WHAT YOU NEED TO KNOW ABOUT DOG FLU
We are committed to the well being of your pet and providing a safe, caring environment so that you have peace of mind when your pet is in our care. We also feel it is part of our responsibility as care takers that we provide you with information about potential threats to your pet’s health.
You can get the flu, but did you know your dog can as well? It’s called canine influenza (CIV) – or dog flu – and cases of it have been popping up all over the country. In fact, canine influenza has impacted dogs in more than half the country – just since March 2015 – and new cases are being diagnosed every week. It’s made dogs sick (some very ill) and some dogs have died as a result of CIV.
As a pet owner, here’s what you need to know.
There are two strains of canine influenza present in the dog population – H3N8 and H3N2, the latter is an Asian strain of CIV and is brand new in the United States. While we take every measure to maintain a clean, safe, sanitary facility, H3N2 is incredibly contagious and can be spread by infected dogs that are not yet showing signs of the illness. A dog may shed CIV H3N2 for up to 24 days, which means the dog is contagious and spreading the disease during that time period. It is spread easily by direct contact with infected dogs (sniffing, licking, nuzzling), through the air (coughing, barking or sneezing), and by contact with contaminated objects such as dog bowls and clothing. As a result, the infection can spread very quickly.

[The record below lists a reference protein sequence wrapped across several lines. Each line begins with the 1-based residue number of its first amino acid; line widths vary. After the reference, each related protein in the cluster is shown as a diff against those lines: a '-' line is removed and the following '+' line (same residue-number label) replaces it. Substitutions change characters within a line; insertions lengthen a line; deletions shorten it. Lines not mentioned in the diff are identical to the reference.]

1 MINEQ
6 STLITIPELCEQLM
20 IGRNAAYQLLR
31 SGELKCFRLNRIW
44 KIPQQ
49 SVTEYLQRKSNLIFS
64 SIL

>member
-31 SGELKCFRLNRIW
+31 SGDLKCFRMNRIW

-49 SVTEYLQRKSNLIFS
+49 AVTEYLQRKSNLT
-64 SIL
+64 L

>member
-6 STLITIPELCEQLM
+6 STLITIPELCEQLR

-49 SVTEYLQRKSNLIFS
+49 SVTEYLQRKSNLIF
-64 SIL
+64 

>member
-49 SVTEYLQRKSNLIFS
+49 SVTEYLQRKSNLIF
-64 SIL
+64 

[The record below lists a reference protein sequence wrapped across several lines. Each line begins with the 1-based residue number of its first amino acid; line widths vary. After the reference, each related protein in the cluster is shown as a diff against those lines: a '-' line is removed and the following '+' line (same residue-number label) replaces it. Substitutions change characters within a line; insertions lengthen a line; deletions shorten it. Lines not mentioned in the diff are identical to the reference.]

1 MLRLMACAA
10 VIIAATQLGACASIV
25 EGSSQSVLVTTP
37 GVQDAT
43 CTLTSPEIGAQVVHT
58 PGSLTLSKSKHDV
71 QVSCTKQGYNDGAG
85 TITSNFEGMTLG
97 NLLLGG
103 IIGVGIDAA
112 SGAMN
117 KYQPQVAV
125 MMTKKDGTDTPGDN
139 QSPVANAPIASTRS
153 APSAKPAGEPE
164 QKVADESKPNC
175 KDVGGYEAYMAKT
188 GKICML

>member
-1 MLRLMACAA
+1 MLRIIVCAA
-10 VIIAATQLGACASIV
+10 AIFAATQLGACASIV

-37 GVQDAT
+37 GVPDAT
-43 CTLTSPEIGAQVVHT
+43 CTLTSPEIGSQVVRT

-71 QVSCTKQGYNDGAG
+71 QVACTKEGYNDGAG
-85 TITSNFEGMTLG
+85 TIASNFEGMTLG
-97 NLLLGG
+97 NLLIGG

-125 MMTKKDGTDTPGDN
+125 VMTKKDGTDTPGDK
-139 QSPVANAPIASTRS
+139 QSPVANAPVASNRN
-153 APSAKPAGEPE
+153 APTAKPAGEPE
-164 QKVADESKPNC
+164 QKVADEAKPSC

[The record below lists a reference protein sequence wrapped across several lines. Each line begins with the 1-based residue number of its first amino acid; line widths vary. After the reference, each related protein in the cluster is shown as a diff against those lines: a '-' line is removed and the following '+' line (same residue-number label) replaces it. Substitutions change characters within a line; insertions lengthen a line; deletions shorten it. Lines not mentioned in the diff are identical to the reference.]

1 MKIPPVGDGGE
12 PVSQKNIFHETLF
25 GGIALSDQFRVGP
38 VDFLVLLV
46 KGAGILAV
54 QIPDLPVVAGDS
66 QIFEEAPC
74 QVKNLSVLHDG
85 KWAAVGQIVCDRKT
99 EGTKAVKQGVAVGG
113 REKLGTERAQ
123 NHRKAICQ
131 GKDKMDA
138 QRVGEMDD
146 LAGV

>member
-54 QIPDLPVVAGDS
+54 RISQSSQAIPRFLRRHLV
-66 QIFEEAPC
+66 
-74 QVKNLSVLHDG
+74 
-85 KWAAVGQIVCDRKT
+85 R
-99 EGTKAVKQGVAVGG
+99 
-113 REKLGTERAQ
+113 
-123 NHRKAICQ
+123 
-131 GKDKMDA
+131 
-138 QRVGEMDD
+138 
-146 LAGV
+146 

Protect Your Dog
Because your dog is boarded, your dog is at greater risk for contracting canine influenza virus. It’s important you talk to your veterinarian about prevention through vaccination – against both strains. Also be aware that many reported cases of CIV H3N2 occurred in healthy dogs between 1 and 7 years of age. To prevent the spread of disease, wash your hands with soap and water or disinfect them with an alcohol-based hand sanitizer after contact with dogs. Dog owners whose dogs are coughing or showing other signs of respiratory disease should not participate in activities where other dogs can be exposed to the virus. Consider other factors that also put your pet at risk – doggie day care, training classes, dog parks, dog-friendly events, dog shows and sporting events, and contact with other dogs during walks. Again, talk to your veterinarian about vaccination. Call the Kewaskum Veterinary Clinic (262.626.2380) immediately if your dog has the following symptoms:
Discharge from the nose or eyes
Loss of appetite
Lethargy/lack of energy
If you’d like more information about canine influenza, please call our office at (262)262.2380. You also will find valuable pet owner information at doginfluenza.com.
HOURS BY APPOINTMENT:
1040 FOND DU LAC AVENUE
KEWASKUM, WI 53040-9583
Phone: (262) 626-2380
For after hour emergencies, Monday thru Friday, please call our office at 262-626-2380. On Friday (after hours) through Sunday, please call Lakeshore Veterinary Specialists, which is located in Port Washington at 262-268-7800.